This article was prepared by Dave Hanlon of Matamata Veterinary Services. Dave is an Equine Reproductive Specialist and has considerable experience in the use of Frozen Semen.

Frequently asked questions

Q: What is the success rate when using frozen semen?
The average conception rate per cycle when using frozen semen of excellent quality is 30-50%. This means that it usually takes 2-3 cycles to get your mare in foal.

Q: Why are conception rates so low?
The freezing process causes irreversible damage to sperm. This causes two problems,

a) these damaged sperm are less able to fertilise the egg, and

b) frozen/thawed sperm can only survive in the mare's uterus for 12-24 hours.

The degree of sperm damage varies from stallion to stallion and with the expertise of the person freezing the semen. About 30% of stallions produce semen that does not freeze well at all, their conception rates are close to zero. Unfortunately there are also many poorly-trained, inexperienced people freezing semen and therefore the quality of the semen is very poor.

Q: What is involved in managing mares AI'd with frozen semen?
On arrival, your mare is scanned to determine what stage of her cycle she is at. If she is not in heat we will give her an injection of prostaglandin (PG) which will bring her into heat in about 3-5 days. She is then "teased" daily with a pony stallion to detect when she is in heat. Given that frozen/thawed sperm only survive in the mare's uterus for 12-24 hours, it is vital that the mare is inseminated as close to ovulation as possible. This means that we scan the mare every 6 hours as she approaches ovulation and inseminate her when we are sure that she is going to ovulate within the next 12 hours. We then pregnancy test the mare 14 days after insemination.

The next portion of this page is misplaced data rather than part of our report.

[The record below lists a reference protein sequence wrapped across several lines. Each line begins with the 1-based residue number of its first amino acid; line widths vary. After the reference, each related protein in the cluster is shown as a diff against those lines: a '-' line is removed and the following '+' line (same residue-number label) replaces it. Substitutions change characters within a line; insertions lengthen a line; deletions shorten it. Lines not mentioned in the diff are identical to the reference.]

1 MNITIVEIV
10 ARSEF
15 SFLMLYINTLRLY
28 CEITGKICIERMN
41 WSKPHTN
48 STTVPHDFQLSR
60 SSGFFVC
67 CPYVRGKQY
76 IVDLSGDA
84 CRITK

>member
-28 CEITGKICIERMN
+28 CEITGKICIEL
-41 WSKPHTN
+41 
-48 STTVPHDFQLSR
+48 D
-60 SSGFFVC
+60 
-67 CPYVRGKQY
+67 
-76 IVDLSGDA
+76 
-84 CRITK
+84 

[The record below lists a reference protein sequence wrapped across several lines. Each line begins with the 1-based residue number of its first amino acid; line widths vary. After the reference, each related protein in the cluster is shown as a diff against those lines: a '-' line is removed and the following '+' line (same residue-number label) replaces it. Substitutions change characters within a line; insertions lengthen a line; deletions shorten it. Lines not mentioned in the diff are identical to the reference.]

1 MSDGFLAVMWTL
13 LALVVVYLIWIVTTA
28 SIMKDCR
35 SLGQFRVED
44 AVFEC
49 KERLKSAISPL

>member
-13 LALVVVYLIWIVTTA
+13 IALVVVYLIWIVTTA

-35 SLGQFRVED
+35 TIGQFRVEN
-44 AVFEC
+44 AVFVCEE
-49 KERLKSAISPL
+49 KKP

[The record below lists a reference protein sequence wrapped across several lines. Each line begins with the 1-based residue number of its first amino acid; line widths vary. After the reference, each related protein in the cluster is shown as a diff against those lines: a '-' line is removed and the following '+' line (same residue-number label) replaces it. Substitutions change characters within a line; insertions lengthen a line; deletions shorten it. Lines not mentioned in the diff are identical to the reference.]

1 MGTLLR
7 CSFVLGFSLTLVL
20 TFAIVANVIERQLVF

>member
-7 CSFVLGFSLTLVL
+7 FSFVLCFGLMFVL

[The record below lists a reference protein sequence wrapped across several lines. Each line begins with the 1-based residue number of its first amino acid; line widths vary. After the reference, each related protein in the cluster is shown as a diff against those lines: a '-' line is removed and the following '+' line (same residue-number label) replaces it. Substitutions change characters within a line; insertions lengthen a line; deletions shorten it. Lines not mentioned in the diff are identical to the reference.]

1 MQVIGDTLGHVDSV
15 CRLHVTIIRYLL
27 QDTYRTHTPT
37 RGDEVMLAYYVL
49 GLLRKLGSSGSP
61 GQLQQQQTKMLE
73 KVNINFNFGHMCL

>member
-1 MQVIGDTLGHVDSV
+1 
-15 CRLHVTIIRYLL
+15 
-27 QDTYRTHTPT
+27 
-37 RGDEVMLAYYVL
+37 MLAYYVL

Q: Which mares are most fertile?
Young, maiden mares (less than 8 years old) and mares with a foal at foot are the most fertile. Old maiden mares (more than 9 years old) or mares that have not had a foal for longer than 2 years have the lowest conception rate.

Q: What should I do if my mare does not conceive after 3 inseminations?
Either try frozen semen from a different stallion or use fresh semen. It is important to remember that the most important factor when using frozen semen is the quality of the semen itself. Usually a mare that fails to conceive to frozen semen will get in foal first time when you use fresh semen.

Q: Which stallion should I use?
It is best to use a stallion with a track record of producing foals from frozen semen. Try to avoid using stallions which have not yet produced pregnancies from frozen semen. Just because a stallion has normal fertility when he is used for fresh semen, AI, or natural service, does not mean that he will have good fertility when his semen is frozen. Also, just because semen looks OK under the microscope when it is thawed does not mean that it will be fertile.

Q: How is frozen semen sold?
Usually frozen semen is sold in batches of 3 doses with no guarantees that it will be fertile. The number of straws per dose will vary for each stallion (range 3-8 straws per dose). Some stallion owners now provide a "live foal guarantee" where you only pay for the semen if you get a foal. This is excellent because it puts the onus back on the stallion owner and the person freezing the semen to produce semen of the best quality.

Q: How long will it take to get my mare in foal?
This obviously depends upon how many cycles it takes for your mare to conceive. If she conceives on the first cycle she will not need to stay for any longer than about 4 weeks. If she takes 3 cycles to conceive then she will need to stay for 9-12 weeks. We prefer not to transport mares until they are 23-28 days in foal.

Q; What will it cost?

To help mare owners budget their costs we run a "price per cycle" charge. This includes all drugs, ultrasound examinations, insemination, semen storage and pregnancy tests. Agistment is charged.  Prices are GST exclusive.
Further questions? Please call Dr. Dave Hanlon at the clinic on 07 888 8197

http://www.matamatavets.co.nz/

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